Debt Settlement: How It Works, Risks, and Drawbacks I Credit Card

Debt Settlement: How It Works, Risks, and Drawbacks

/ 08:04 AM June 08, 2022

It can be difficult to offload a part – or all – of your debt through settlement. It is mentally draining, especially if you feel too deep and there’s no way out. But thankfully, many things are negotiable, and debt is one of them.

Think of the most recent discount you got at a store for an item. Was it 5% off? Perhaps even 10%? Although the original price was supposedly unchangeable, it was possible to pay less. Debts can work similarly. You can get cuts or “discounts” on what you owe.

So, how does debt settlement work? Let’s get started by explaining what debt settlement is.

What is Debt Settlement?

Woman thinking about debt settlement

There are other names for debt settlement, including debt relief and debt adjustment.

Essentially, a debt settlement is when the borrower agrees with the lender to pay off debt for less than the original amount owed. If the borrower pays back the agreed portion of the loan, the lender forgives the rest of the debt.

Note that not every lender will be willing to accept debt settlements. There are also cases where settling your credit card debt could cause financial harm and give you a bad credit score. Debt settlements also tend to stay on your credit report and appear in your credit and payment history.

The borrower can go through a third-party company to handle the negotiations for the debt settlement. But it is also possible for you to take it without a third party. These third-party companies are debt settlement companies.

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This company acts as the middleman between the borrower and the lender, trying to negotiate a deal that will favor the borrower. They are often used because of their expertise, especially as debt settlement isn’t familiar to many people.

When deciding to use a debt settlement company, review the company’s experience in dealing with creditors and lenders. Reading and understanding the company’s process when negotiating your credit card debt is also necessary.

Finally, every debt settlement company has specific debt settlement programs and offers. It is best to understand their terms so that research will be necessary.

So, how exactly does debt settlement work? What’s the standard process like?

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How Debt Settlement Works

Calculating how much debt

There are some ways to reach debt settlement, whether through a third-party company or on your own.

If you are going through a company – or lawyer – you must pay a fee for services rendered. This payment could come as a one-time fee or a percentage of your current finances, which you will use to pay off debt. This percentage depends on the terms of the third-party company you decide to go with.

Before the debt settlement company begins negotiations, you will begin a payment plan to the collection account of the company. This plan is the money they’ll use to negotiate lump-sum payments with your creditors to help you pay off the credit card debt. They will likely take this from your expenses if they receive a percentage.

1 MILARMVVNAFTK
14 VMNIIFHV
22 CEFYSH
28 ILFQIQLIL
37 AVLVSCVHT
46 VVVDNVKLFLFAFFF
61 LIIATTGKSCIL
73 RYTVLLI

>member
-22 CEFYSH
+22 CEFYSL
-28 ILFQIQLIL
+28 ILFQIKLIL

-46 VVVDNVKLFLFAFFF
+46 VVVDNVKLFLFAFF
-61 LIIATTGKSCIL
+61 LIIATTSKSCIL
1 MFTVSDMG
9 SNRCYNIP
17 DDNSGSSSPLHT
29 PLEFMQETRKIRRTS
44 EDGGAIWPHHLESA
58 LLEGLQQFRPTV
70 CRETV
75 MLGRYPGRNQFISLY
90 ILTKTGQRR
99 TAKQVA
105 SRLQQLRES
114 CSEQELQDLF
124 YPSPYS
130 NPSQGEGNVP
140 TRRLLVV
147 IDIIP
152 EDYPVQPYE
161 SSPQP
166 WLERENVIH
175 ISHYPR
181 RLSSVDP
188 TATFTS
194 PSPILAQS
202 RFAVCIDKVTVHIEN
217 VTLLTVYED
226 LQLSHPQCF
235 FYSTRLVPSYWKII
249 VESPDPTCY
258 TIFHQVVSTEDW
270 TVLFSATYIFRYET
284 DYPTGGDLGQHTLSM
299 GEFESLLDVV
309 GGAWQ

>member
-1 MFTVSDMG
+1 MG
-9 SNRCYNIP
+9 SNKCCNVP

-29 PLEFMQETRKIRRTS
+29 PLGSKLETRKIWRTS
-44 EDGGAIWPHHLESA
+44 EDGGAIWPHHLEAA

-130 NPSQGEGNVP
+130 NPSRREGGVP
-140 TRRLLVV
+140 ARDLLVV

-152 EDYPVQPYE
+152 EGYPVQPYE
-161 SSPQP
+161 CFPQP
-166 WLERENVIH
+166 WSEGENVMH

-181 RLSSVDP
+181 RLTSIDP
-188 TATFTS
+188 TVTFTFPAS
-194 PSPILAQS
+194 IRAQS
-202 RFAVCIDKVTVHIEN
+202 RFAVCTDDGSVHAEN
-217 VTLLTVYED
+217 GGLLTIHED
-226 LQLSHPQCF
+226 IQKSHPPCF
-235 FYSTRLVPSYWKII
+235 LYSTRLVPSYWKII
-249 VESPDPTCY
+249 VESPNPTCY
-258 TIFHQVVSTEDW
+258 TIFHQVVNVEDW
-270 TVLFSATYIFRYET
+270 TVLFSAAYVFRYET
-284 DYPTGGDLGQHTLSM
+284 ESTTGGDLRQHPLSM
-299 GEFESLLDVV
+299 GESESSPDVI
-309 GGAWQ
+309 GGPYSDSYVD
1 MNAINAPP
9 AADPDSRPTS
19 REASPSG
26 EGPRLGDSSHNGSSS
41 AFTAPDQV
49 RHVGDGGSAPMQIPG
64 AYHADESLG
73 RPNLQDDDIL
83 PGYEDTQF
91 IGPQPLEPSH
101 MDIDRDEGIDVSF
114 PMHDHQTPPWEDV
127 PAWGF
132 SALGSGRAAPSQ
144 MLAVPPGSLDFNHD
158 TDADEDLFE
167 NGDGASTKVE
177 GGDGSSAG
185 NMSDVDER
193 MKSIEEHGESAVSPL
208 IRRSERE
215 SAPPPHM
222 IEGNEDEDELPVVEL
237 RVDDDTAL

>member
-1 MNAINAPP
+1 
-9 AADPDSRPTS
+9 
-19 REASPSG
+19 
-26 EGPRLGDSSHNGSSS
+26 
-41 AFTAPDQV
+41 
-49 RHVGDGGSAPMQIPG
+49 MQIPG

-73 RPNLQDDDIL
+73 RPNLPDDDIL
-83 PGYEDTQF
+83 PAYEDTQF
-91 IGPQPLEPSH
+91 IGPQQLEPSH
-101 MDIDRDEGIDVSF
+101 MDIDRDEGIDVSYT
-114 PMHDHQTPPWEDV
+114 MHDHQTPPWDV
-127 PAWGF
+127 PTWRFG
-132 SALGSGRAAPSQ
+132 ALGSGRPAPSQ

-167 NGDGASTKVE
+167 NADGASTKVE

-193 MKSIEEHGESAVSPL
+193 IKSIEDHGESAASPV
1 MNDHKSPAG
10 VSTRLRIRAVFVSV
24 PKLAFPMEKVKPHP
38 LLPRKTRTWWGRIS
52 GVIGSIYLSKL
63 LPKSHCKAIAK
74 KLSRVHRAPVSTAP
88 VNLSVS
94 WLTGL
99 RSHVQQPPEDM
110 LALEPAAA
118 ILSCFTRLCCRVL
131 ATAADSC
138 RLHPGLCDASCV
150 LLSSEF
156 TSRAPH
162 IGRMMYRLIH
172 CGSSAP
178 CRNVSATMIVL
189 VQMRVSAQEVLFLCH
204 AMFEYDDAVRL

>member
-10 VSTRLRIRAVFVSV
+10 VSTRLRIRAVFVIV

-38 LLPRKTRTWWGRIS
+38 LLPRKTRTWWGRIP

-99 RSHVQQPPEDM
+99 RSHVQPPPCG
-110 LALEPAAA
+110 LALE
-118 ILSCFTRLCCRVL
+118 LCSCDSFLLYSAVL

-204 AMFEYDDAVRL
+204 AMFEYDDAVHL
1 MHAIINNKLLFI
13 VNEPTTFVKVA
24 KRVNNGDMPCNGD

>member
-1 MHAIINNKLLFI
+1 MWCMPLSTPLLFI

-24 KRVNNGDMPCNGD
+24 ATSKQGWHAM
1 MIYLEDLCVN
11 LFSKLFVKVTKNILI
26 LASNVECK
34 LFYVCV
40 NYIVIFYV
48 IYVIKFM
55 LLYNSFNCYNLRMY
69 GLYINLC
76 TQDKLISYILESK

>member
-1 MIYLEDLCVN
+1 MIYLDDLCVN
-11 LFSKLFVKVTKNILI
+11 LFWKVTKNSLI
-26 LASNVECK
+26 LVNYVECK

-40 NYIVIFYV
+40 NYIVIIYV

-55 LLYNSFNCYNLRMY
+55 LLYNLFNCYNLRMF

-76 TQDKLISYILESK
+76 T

If you handle it independently, you can make regular payments to a savings account. When the savings account has become large, you can negotiate lump-sum costs yourself.

Most companies will tell you to refrain from paying the lender, which could push the lender to accept your lump sum. The issue here is that late payments could see your credit score worsen.

If the lender agrees on a settlement with the lump-sum payment, you and the lender can agree to new terms. You will not always likely pay the lump sum in full and at once. Depending on how negotiations turn out, you could also make lower regular payments after paying a part of the lump sum. However, if the lender accepts the lump sum, the best-case scenario could see your debt as ‘paid in full.’

It’s important to discuss the risks involved with debt settlement.

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What are the Risks of Debt Settlement?

It might seem easy to negotiate a smaller payment to clear your debt. But there are risks involved, and it is important to recognize them.

High Fees

Paying high fees

If you use a debt settlement program from a company, you will likely pay some hefty fees. Most individuals work with a company because of the details needed for debt settlement negotiations. But their prices can be high.

Depending on your municipality’s state or local laws, these fees often vary. Some companies will charge as high as 30% of the debt you aim to settle.

In other words, if you want to settle $100,000 of debt, you could pay $30,000 in fees alone! Even if they negotiate your debt down to $50,000, those hefty fees will have you spending an amount so close to the original debt. Note that they take fees are a percentage of the original debt rather than the final payment.

If you are willing to go through the negotiation routes on your own, you may be able to bypass these fees. But note that it can be a daunting task to undertake without professional aid.